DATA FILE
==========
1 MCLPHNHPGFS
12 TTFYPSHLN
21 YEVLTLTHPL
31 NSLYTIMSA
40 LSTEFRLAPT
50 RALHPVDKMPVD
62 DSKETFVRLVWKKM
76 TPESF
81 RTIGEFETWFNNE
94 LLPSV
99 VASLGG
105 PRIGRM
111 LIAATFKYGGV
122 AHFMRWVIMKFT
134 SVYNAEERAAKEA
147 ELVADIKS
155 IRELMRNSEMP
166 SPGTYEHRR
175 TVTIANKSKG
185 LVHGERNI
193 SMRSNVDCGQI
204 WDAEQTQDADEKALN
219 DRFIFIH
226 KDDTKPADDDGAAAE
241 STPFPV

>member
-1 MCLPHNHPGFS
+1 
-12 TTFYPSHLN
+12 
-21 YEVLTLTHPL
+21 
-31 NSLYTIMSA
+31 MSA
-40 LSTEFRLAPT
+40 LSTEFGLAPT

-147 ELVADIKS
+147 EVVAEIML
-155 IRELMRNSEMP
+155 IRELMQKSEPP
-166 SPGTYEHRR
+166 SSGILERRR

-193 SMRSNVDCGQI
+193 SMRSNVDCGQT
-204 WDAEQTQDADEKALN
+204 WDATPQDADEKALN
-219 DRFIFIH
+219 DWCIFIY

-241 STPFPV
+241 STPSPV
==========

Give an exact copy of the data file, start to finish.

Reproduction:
1 MCLPHNHPGFS
12 TTFYPSHLN
21 YEVLTLTHPL
31 NSLYTIMSA
40 LSTEFRLAPT
50 RALHPVDKMPVD
62 DSKETFVRLVWKKM
76 TPESF
81 RTIGEFETWFNNE
94 LLPSV
99 VASLGG
105 PRIGRM
111 LIAATFKYGGV
122 AHFMRWVIMKFT
134 SVYNAEERAAKEA
147 ELVADIKS
155 IRELMRNSEMP
166 SPGTYEHRR
175 TVTIANKSKG
185 LVHGERNI
193 SMRSNVDCGQI
204 WDAEQTQDADEKALN
219 DRFIFIH
226 KDDTKPADDDGAAAE
241 STPFPV

>member
-1 MCLPHNHPGFS
+1 
-12 TTFYPSHLN
+12 
-21 YEVLTLTHPL
+21 
-31 NSLYTIMSA
+31 MSA
-40 LSTEFRLAPT
+40 LSTEFGLAPT

-147 ELVADIKS
+147 EVVAEIML
-155 IRELMRNSEMP
+155 IRELMQKSEPP
-166 SPGTYEHRR
+166 SSGILERRR

-193 SMRSNVDCGQI
+193 SMRSNVDCGQT
-204 WDAEQTQDADEKALN
+204 WDATPQDADEKALN
-219 DRFIFIH
+219 DWCIFIY

-241 STPFPV
+241 STPSPV